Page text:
The bond market sided with the Fed perceiving inflation to be transitory, but even as the Fed has terminated this language and said inflation is more deep rooted and persistent than initially thought, the bond market keep predicting inflation to remain low. This is based on the high debt-to-income levels in many parts of the world, ageing populations, and technology advancements all supressing inflationary forces longer term. The stubbornly low nominal yields while realized and expected inflation are rising have caused a massive downward pressure on real yields, which sets in motion a sizeable reallocation into equities.
Why would you invest in bonds when your capital is being destroyed in real terms? You might as well swing for equities despite historically high prices and valuation because maybe you can at least defend capital against the corrosive inflation. In other words, TINA (there is no alternative) is still very much alive in financial markets as 2022 approaches, because as John Maynard Keynes and Warren Buffett both have observed but in different context, inflation is the enemy of the capitalistic economy and investors.
Profit bonanza driven by record stimulus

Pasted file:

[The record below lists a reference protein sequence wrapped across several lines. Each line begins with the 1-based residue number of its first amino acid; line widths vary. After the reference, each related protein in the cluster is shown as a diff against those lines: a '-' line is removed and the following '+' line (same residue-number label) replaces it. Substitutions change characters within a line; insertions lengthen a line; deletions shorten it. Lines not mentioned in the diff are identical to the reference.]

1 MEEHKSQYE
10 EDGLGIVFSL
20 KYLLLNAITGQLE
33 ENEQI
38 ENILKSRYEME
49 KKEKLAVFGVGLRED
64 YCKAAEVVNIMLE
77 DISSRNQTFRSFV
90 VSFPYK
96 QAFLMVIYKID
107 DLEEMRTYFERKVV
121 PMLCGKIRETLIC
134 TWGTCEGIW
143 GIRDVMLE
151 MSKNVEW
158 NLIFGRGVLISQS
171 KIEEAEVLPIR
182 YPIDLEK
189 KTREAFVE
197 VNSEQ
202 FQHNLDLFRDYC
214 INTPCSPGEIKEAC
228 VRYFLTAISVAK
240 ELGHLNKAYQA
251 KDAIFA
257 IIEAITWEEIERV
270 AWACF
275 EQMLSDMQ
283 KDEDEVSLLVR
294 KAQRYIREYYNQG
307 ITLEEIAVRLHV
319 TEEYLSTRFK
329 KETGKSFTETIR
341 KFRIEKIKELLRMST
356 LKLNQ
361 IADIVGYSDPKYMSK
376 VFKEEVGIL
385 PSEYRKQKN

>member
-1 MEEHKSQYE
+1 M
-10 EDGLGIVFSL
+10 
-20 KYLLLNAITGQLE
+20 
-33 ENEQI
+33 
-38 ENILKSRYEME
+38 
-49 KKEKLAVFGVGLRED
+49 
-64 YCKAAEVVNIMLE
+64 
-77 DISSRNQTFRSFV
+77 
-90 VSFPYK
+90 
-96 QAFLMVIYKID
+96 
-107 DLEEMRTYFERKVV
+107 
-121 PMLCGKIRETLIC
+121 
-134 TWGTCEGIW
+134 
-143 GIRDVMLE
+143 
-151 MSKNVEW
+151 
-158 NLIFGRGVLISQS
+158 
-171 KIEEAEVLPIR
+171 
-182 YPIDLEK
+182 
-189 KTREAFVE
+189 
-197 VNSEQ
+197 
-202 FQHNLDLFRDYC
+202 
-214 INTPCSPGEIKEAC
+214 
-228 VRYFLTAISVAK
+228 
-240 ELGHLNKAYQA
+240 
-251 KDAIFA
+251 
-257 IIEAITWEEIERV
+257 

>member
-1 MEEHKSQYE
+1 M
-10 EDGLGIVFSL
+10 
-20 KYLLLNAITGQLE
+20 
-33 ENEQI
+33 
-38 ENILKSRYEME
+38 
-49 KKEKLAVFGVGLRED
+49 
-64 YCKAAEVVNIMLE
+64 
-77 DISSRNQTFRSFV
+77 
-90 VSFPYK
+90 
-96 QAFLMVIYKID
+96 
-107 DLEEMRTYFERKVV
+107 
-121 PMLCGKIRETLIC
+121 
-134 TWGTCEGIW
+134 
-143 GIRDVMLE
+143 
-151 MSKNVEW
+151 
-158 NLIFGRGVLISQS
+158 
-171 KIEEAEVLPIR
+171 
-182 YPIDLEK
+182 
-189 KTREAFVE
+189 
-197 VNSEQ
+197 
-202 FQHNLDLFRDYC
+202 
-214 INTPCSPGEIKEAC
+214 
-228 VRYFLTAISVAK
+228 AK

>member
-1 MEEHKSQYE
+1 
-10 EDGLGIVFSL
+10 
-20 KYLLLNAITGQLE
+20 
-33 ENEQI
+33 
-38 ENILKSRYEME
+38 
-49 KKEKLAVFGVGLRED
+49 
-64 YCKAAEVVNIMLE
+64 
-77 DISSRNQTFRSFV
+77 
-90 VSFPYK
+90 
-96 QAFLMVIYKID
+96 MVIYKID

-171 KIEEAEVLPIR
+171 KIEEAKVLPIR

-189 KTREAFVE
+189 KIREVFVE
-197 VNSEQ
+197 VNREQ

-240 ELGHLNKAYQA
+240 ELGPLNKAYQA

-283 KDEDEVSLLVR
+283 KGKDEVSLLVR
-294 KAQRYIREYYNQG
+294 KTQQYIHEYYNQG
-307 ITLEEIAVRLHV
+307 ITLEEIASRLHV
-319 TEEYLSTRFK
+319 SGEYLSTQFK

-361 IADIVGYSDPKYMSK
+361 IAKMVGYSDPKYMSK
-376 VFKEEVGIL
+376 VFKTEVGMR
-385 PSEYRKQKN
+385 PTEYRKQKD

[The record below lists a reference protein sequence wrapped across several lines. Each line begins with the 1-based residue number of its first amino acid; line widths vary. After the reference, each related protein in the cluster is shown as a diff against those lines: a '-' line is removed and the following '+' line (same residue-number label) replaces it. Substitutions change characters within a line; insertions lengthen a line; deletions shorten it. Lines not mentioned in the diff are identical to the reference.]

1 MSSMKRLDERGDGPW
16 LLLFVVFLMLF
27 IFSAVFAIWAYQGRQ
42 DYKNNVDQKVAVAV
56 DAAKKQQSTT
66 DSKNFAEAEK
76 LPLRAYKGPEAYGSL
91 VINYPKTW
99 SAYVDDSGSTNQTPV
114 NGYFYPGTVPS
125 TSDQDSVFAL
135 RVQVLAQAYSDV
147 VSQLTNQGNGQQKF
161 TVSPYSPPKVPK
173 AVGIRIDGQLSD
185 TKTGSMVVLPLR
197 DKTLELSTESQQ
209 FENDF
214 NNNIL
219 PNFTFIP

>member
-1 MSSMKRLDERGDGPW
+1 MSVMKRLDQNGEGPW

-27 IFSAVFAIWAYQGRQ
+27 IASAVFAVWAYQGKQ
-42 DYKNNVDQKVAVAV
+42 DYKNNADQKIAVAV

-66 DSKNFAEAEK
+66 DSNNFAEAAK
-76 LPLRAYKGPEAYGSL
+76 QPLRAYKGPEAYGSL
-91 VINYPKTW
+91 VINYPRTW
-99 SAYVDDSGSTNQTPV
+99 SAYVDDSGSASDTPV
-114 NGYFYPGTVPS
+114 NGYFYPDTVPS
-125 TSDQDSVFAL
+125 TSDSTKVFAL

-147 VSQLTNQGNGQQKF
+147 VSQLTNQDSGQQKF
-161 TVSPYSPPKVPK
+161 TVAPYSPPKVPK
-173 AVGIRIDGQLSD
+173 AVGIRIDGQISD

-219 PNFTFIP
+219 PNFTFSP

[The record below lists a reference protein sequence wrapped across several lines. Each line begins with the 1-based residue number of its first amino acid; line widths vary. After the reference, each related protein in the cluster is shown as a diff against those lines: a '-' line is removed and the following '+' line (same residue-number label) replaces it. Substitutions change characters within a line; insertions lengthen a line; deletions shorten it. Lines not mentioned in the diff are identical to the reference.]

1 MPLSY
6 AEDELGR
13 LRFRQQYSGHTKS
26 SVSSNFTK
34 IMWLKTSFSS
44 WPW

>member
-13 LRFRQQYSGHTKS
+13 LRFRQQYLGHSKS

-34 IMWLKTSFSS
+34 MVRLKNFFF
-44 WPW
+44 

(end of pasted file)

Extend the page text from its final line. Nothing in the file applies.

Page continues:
While low nominal yields have played their part in the equity rally this year through their impact on the cost of capital which is used for discounting future free cash flows, investors should not ignore the fact that earnings in the MSCI World Index are up 104% for the first three quarters of 2021 compared to the same period of 2020. For those who think that this is just the rebound effect should note that earnings in the first three quarters of 2021 are up 28% compared to the same period of 2019. In other words, the earnings power of companies coming out of the pandemic has been extraordinary and driven by the enormous loose monetary and fiscal stimulus operating on a combined level not seen since the post WWII years. The deficits across many of the world’s largest economies have created a corresponding surge in private sector surplus.